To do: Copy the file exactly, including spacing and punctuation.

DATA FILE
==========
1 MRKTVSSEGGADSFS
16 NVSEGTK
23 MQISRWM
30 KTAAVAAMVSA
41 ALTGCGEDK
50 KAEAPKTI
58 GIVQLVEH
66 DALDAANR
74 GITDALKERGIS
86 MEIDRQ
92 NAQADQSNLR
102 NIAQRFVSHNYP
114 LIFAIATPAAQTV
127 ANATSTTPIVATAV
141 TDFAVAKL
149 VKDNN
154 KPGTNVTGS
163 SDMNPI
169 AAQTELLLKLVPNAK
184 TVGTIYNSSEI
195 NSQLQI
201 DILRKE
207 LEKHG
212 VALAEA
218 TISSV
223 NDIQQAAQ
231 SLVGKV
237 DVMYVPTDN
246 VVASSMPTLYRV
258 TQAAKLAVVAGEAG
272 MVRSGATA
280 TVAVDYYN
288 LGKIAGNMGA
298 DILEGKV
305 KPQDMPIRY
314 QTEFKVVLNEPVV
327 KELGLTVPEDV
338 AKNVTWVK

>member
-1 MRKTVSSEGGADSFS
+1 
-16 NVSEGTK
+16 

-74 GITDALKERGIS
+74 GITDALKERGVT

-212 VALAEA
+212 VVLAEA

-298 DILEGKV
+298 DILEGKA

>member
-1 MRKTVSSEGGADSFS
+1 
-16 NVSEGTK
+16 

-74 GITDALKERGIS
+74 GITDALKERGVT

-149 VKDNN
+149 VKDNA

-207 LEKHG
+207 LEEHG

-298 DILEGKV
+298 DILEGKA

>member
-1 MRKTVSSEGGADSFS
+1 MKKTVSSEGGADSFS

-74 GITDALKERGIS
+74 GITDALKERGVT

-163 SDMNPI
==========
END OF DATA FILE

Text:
1 MRKTVSSEGGADSFS
16 NVSEGTK
23 MQISRWM
30 KTAAVAAMVSA
41 ALTGCGEDK
50 KAEAPKTI
58 GIVQLVEH
66 DALDAANR
74 GITDALKERGIS
86 MEIDRQ
92 NAQADQSNLR
102 NIAQRFVSHNYP
114 LIFAIATPAAQTV
127 ANATSTTPIVATAV
141 TDFAVAKL
149 VKDNN
154 KPGTNVTGS
163 SDMNPI
169 AAQTELLLKLVPNAK
184 TVGTIYNSSEI
195 NSQLQI
201 DILRKE
207 LEKHG
212 VALAEA
218 TISSV
223 NDIQQAAQ
231 SLVGKV
237 DVMYVPTDN
246 VVASSMPTLYRV
258 TQAAKLAVVAGEAG
272 MVRSGATA
280 TVAVDYYN
288 LGKIAGNMGA
298 DILEGKV
305 KPQDMPIRY
314 QTEFKVVLNEPVV
327 KELGLTVPEDV
338 AKNVTWVK

>member
-1 MRKTVSSEGGADSFS
+1 
-16 NVSEGTK
+16 

-74 GITDALKERGIS
+74 GITDALKERGVT

-212 VALAEA
+212 VVLAEA

-298 DILEGKV
+298 DILEGKA

>member
-1 MRKTVSSEGGADSFS
+1 
-16 NVSEGTK
+16 

-74 GITDALKERGIS
+74 GITDALKERGVT

-149 VKDNN
+149 VKDNA

-207 LEKHG
+207 LEEHG

-298 DILEGKV
+298 DILEGKA

>member
-1 MRKTVSSEGGADSFS
+1 MKKTVSSEGGADSFS

-74 GITDALKERGIS
+74 GITDALKERGVT

-163 SDMNPI